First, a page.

Lego Mindstorms kits pair plastic building blocks with programmable software and arose from technology developed at the MIT Media Lab. The toy and its educational counterpart, Lego Mindstorms for Schools, is named after Mindstorms: Children, Computers, and Powerful Ideas (1993), a pedagogical monograph by MIT professor Seymour Papert, who co-invented the Logo programming language. Whether or not she realized it at the time, Brittany’s formative experience at this Lego camp was the product of decades-long research into teaching young minds the fundamentals of computer science.
Despite RPI’s 70-30 male-to-female gender ratio and the even more male-skewed demographics of the CS department, Brittany never had cause to be concerned about her sex. “I honestly never saw, felt, or perceived the gender disparity at RPI,” she says. “I occasionally heard about it from other people, but I never experienced it personally.” The only times she’d even realize she was the only woman in the room were when the topic of conversation would turn to things like facial hair. For Brittany, Ada Lovelace Day is about recognizing the legacy she’s inherited from the men and women who helped make it possible for her to sail through school and into the workplace unencumbered by gender stereotypes.
Exago’s only female Sales Engineer, Emma Williams, progressed through the mathematics program Marist College in a similarly unimpeded fashion. Like Brittany, Emma joined Exago as an intern well before her graduation date. Hired as a member of the Support team, she quickly became the driving force behind Exago’s Support Lab webinar series, which has since supplanted the company’s older training webinars. She transitioned into the Sales Engineer role upon graduation in June of 2017 and now offers technical guidance to prospective clients during product demonstrations and evaluations.
Not only was her graduating class the largest graduating class of math majors in Marist history, it also boasted more graduating female math majors than male math majors overall. “So we were kind of on the opposite end of the spectrum,” says Emma, referring to the gender ratios most would expect in a college math program. “The girls were really running the math department. We ran the math club. The president was female, the vice president I believe was female. It was very female-driven, and I didn't feel any animosity.”
Unlike Brittany’s parents, Emma’s didn’t make a special effort to guide her toward a STEM career. (Emma discovered her love of math through an AP Calculus teacher in high school.) Rather, Emma’s parents focused on enabling her hobbies, even if it called for bending some gender rules. “I wanted to play on boys' soccer teams when I was little cause there wasn't a spring girl's team,” Emma explains. She began playing soccer competitively at the age of four and grew up with books on Mia Hamm on her bookshelf. “My parents said yes. I went to all the practices and was treated no differently, even though I was the only girl on the team.”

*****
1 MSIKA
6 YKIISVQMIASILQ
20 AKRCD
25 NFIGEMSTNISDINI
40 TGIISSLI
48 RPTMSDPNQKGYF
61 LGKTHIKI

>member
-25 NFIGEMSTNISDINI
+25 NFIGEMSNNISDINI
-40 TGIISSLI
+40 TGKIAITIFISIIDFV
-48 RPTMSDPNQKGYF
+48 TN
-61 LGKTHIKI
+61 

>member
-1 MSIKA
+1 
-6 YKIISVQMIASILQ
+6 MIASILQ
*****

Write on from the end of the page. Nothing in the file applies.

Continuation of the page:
So far, Emma’s only STEM-related sexist encounter occurred in a college computer science course she had to take for her major. She was one of maybe five women in a class of about twenty-five students, and the professor was handing back a quiz. “I ended up getting the top score, and he—in front of the entire class—berated the entire set of boys for letting a girl beat them on a quiz, saying they were never going to make it in this field if a girl in college was beating them because this was a male-driven field.”
Emma recognizes that the sexist actions of one professor don’t necessarily reflect the values of the department as a whole, but she can imagine them deterring a female CS student. “I was kind of in shock. I'd never experienced anything like it, so I was very taken aback.” She didn’t speak to the department or in any way call attention to the incident. She just resolved to work harder and get the best grade on the next quiz, too. (She did.)
“We have Ada Lovelace Day to honor the people who didn't (or don’t) have it as easy as Brittany and I did,” says Emma. “I think that's something that we shouldn't forget. I think that's a progression in history that needs to be documented and celebrated each year.”
To all programmers—male and female—interested in working for a small-and-growing tech company on a product that could very well be called an Analytical Engine, Exago is hiring in Development and QA. Drop us a line.